The Collation

Research and Exploration at the Folger

An evolution of cataloging at the Folger, from 1932 to today

Although the Folger Shakespeare Library officially opened on Shakespeare’s birthday in 1932 and readers began arriving at the Library in early 1933, it wasn’t until later that the idea of a proper card catalog for readers’ use was introduced. For the first few years of the library’s existence, staff relied on Mrs. Folger’s handwritten and typed cards created for each item she and Mr. Folger purchased, detailing the author, short title, place and date of publication, and where it was bought. In addition to Mrs. Folger’s cards, the Library’s annotated copy of Pollard and Redgrave’s Short Title Catalogue of English Books, 1475-1640, various incomplete lists, and staff members’ memories were used to determine whether a book was in the Library, and if it was, where to locate it on the shelves.

One of Mrs Folger's original cards cataloging the collection
One of Mrs Folger’s original cards (cf the modern catalog records for this volume)

Dr. Joseph Quincy Adams, Acting Director of the Folger in 1934 and later Director from 1936 to 1946, realized the Library could not continue to function without a proper card catalog and hired Edwin Eliot Willoughby as Chief Bibliographer in 1935. Dr. Willoughby had a doctoral degree in Elizabethan bibliography and had written a book on the First Folio as well as one on William Jaggard; these qualifications undoubtedly appealed to Dr. Adams. In his Annual Report for 1934-1935, Adams writes: “The appointment of Dr. Edwin E. Willoughby… to assume charge of our rare books, and of cataloguing our collections, nicely rounds out our staff. Dr. Willoughby, it will be generally conceded, is one of the ablest students of Elizabethan bibliography now living” (p. 3).

Willoughby began working at the library on July 1, 1935, and together he and Adams conceived of a unique catalog in which the cards would include extensive bibliographic information in addition to author, title, and subject. They would also include collation, provenance, binding description, title-borders, ornaments, printer’s devices, the names of printers, publishers, and engravers, edition and issue information, as well as any other significant discoveries made by the cataloger. According to the unpublished History of the Folger Shakespeare Library, 1932-1968, written by Giles Dawson (former reference librarian and curator of books and manuscripts at the Folger), Adams and Willoughby were “especially interested in what gave the Library its peculiar value—the unique Shakespeare collection as well as one of the two or three greatest collections of S.T.C. books… These were the books that scholars would come to the Folger Library to use. These books, then, were to be the first catalogued” (p.25).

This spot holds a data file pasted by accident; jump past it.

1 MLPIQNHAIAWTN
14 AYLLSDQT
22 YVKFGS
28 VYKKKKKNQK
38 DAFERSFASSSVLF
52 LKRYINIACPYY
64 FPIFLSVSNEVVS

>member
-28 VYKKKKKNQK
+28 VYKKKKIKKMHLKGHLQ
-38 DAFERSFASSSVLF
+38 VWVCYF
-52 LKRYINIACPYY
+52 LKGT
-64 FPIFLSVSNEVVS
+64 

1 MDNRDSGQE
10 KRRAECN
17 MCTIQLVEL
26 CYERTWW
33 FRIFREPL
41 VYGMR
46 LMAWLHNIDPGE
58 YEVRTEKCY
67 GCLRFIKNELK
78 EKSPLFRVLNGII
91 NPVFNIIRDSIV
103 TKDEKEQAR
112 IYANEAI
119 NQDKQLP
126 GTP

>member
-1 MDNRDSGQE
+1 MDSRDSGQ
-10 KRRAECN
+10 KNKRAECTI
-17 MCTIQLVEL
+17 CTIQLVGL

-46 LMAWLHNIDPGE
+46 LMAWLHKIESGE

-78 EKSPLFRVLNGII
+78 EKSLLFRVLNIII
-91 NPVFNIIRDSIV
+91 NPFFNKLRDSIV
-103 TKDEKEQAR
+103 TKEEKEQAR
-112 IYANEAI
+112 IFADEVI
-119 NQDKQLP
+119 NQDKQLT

A card cataloging the 1604 Hamlet
A card cataloging the 1604 Hamlet (cf the book’s online record)

In the Folger Annual Report for 1935-1936, Dr. Willoughby provides an update on the progress of the catalog project and writes that cataloging has begun. He also mentions the “Dick special library mimeographing machine,” which was used to duplicate the cards created at the Folger to send to other libraries. In 1936, as duplication of the cards began, twenty-three libraries, including Harvard, Yale, the Huntington, and the Bodleian, had all signed on to receive the Folger’s STC cards. Because the cataloging was so detailed, the number of cards required to describe a book was often quite large. By 1941, Dr. Adams notes that 539,500 cards had been duplicated, of which 225,800 had been sent to other libraries, and 313,700 had been retained by the Folger for its own catalog.

Today, the card catalog is housed in what was once a rare book vault and is still used by readers. While the large majority of the Folger’s collection is in our online catalog Hamnet, a portion of it, particularly our continental books (see Goran’s helpful post on this point), can only be found in the card catalog. And though it may make a few readers feel a bit nostalgic and others downright confused, it is certainly worth remembering this valuable resource when researching at the Folger.

The card catalog room today
The card catalog room today


  • In case anyone’s wondering what Mr. Folger’s handwriting is doing on one of “Mrs. Folger’s cards” here: the card file is known in-house as “Mrs. Folger’s cards” because she maintained it; she didn’t do all the entries, though. Her writing is more stretched-out and loopy (see for example).

  • A cataloger myself (and an aspiring rare books librarian), I find this history fascinating. I often wonder at what our previous generation catalogers had to do without the wonders of technology giving us the kinds of shortcuts we now have. And when you add all that bibliographic detail for rare books, it seems even more time-consuming to copy cards even with a mimeograph.

  • Melanie

    very nice write up, with lots of interesting info that even I did not know. just a funny note My Dad who was a librarian, for some strange reason had all of us (my siblings) remember “E.E. Willoughby, Chief Bibliographer, Folger Shakespeare Library” My dad was a big fan of Willoughby, and I think mentions him in his masters and (incomplete PHD thesis). this was when I was just a kid. he was thrilled when I got the job at the Folger.

    Hope all is well, say hi to all my friends there.


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